Comcast To Sponsor JGR's No. 19 Toyota Orlando City SC Sells Out MLS Debut St. Louis Stadium Renderings Unveiled NBA Hires Pantoya To Lead Mobile Classified Advertisements Fox Sees NASCAR Overnight Increase Could Rousey's UFC Dominance Hurt Brand? Match Play Championships Headed To Austin AEG Reports Warn Against Inglewood Stadium March Madness YouTube Channel Launching
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SBD/Issue 24/Sponsorships, Advertising & Marketing
Published October 15, 2009
|Earnhardt Jr. Doing Well In Business World,
Despite Winning Only Once In Last 129 Races
SPIN-OFF GAME: EA is "unveiling a new piece to its Madden NFL franchise" with "Madden NFL Arcade," a five-on-five football game in which players can "choose one of their favorite 32 NFL teams and compete with the best five players on offense and defense." The game "will be available as a download on Xbox Live Arcade and the PlayStation Store" (BIZJOURNALS.com, 10/14). 1UP.com's Kat Bailey wrote the game "seems to be a successor of sorts to 3 on 3 NHL Arcade, which was also released for the XBox 360 and the PlayStation 3" (1UP.com, 10/14).
NO-SHOW: In New York, Cheryl Wittenauer reported sports memorabilia company Steiner Sports last week filed a lawsuit against MLB Cardinals C Yadier Molina, "saying he ignored their agreement to make appearances and sign autographs." The suit indicated that the company "had a contract with Molina dating to October 2006," and that Steiner paid Molina $90,660 "in advance when the contract was renewed in July 2008, but he later refused to attend autograph signings and will not return the money." Wittenauer noted Steiner is "seeking damages in excess of $175,000" (Westchester JOURNAL NEWS, 10/14).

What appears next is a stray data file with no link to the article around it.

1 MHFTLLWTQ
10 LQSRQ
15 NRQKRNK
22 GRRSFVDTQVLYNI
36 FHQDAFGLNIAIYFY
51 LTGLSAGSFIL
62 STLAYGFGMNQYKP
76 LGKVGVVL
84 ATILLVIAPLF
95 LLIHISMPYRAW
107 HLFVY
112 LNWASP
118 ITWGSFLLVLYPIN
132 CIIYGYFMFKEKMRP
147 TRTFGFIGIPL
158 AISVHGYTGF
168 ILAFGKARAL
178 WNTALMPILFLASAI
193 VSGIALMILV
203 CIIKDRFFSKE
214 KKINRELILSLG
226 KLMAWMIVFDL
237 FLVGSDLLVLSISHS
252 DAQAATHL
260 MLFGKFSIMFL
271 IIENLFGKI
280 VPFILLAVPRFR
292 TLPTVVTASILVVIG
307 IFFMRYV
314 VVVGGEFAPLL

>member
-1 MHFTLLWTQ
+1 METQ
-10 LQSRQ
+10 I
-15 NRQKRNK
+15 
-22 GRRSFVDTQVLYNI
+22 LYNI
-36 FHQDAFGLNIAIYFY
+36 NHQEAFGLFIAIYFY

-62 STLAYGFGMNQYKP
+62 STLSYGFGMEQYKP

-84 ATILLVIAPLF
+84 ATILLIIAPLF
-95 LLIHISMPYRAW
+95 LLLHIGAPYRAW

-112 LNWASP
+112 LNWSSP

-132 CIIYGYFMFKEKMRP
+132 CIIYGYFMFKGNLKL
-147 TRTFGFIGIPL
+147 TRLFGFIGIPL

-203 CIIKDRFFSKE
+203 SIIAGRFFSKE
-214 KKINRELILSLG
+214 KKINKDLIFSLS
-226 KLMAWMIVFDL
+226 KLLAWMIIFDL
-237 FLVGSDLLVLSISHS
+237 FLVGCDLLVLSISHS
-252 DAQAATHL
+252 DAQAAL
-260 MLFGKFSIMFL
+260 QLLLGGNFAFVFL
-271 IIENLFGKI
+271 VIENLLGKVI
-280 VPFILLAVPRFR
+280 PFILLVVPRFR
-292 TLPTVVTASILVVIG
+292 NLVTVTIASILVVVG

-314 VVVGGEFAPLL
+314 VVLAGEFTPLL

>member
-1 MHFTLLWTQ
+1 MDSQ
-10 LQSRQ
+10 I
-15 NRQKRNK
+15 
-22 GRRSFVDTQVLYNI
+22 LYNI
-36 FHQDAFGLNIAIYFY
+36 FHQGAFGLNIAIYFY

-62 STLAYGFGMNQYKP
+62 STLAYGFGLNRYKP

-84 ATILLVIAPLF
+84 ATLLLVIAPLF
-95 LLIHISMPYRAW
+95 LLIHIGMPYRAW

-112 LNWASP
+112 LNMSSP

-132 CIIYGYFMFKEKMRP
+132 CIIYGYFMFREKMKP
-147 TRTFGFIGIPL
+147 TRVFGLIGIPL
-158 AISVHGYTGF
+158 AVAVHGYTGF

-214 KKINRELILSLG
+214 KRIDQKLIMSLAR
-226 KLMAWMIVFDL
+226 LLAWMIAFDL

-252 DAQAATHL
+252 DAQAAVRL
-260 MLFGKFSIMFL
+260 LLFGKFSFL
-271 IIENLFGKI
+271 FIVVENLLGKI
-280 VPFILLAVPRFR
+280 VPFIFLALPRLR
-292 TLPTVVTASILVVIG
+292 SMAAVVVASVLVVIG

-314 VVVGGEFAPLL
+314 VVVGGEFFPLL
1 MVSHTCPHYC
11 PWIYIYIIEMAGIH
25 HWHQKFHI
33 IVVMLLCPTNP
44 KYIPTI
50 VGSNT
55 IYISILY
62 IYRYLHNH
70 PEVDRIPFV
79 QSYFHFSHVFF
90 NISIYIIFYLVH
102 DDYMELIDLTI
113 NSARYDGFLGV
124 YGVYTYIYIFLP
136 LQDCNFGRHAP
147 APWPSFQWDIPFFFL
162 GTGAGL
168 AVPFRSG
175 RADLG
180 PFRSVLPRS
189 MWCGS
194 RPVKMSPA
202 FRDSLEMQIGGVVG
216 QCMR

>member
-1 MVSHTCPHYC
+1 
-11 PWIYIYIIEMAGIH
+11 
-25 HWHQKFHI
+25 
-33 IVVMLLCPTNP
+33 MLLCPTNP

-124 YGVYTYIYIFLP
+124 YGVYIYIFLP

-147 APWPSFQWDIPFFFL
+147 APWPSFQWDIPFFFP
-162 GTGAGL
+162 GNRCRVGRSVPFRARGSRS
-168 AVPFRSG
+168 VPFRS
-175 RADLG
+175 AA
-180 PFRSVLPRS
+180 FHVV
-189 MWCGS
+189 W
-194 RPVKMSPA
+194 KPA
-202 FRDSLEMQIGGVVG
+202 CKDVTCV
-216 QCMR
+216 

NEW DUDS: In Las Vegas, Ryan Greene reports UNLV's men's basketball team unveiled its new jerseys yesterday, and Nike "mixed both its newest look -- tight, form-fitting tops with long, baggy shorts -- with a splash of a simple, retro design." The pattern "involves a very simple design running down the side, which is reminiscent of the UNLV uniforms from the 1980s and early 90s." Greene notes Nike "debuted the new jersey concept during the 2008 NCAA tournament" (LAS VEGAS SUN, 10/15).